Judge rejects supermarkets' bid to halt booze ban
Supermarket giants Foodstuffs and Progressive have lost a bid to defer Auckland Council's plans for a booze ban that restricts when retailers can sell liquor.
The owners of New World and Countdown had banded together to thwart the local alcohol policy about when liquor should be sold. One of the key provisions is maximum trading hours for beer and wine, set at between 7am and 9pm in the council’s Provisional Alcohol Plan. The current trading hours are to 11pm and the original proposal to cull the hours to 9am to 9pm was changed after appeal to the Alcohol Regulatory and Licensing Authority.
In November last year the supermarkets sought a judicial review against the Alcohol Regulatory and Licencing Authority, saying its decision had been wrong.
In the meantime, the businesses asked Justice Rebecca Edwards if implementation of the policy could be put off until a hearing is held in April next year.
They had argued they would suffer if the plan is implemented before it can be judicially reviewed.
Justice Edwards, noting that there was a lot of uncertainty about the timing of when the policy would come into force anyway, ruled against the supermarkets.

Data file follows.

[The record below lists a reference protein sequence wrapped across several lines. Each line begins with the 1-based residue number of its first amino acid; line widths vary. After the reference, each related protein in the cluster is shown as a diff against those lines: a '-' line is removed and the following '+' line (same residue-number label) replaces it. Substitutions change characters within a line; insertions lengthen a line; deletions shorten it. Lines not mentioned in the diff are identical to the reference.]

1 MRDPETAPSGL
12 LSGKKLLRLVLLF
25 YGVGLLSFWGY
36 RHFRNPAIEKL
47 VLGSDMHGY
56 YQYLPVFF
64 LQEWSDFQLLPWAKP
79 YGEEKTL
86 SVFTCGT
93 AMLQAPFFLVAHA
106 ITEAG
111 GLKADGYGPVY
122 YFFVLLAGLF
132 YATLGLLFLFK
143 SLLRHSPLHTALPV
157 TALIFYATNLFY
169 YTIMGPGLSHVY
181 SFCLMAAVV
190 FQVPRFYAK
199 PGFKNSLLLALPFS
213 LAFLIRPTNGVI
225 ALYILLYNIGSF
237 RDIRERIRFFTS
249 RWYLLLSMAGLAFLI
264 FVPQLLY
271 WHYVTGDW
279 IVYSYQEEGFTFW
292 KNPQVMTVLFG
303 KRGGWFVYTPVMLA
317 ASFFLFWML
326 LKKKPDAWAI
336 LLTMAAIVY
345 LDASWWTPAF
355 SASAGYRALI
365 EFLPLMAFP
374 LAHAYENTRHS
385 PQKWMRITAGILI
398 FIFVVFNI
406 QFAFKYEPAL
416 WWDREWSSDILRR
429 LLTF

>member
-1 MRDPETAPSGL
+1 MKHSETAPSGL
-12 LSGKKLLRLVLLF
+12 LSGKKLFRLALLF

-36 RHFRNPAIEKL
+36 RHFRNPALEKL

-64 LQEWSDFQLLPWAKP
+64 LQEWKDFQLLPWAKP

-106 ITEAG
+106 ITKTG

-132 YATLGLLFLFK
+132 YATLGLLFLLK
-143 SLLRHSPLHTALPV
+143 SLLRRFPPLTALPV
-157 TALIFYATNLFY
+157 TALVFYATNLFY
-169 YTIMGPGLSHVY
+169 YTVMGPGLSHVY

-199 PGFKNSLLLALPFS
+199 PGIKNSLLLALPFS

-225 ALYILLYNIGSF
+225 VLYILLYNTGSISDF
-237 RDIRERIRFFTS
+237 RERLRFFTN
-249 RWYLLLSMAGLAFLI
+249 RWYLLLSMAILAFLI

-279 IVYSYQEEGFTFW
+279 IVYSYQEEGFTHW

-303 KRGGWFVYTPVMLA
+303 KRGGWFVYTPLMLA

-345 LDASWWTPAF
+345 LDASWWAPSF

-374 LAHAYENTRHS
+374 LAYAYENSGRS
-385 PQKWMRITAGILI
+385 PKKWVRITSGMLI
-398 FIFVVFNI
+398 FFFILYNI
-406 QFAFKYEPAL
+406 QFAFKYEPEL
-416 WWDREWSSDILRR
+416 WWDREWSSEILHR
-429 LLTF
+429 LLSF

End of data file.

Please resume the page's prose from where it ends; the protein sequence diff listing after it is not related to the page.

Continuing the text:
She said there was no evidence of what the reduced hours would mean in real terms for the supermarkets.
“For example, there is no evidence of any financial impact arising out of reduced trading hours, and no evidence from customers to substantiate the claims of inconvenience.
She also said there wasn’t any proof of difficulties that might be encountered if the supermarkets win their court case after the policy is set and the hours have to be reversed.
Last year the Medical Association called for supermarkets to be banned from selling booze, citing adverse health effects from cheap alcohol.
Foodstuffs NZ's Antoinette Laird said in a statement it had sought to preserve the status quo.
"We believe it would be unfortunate and confusing for our customers to have a change of alcohol retailing hours imposed across all of Auckland, only to have that change potentially reversed."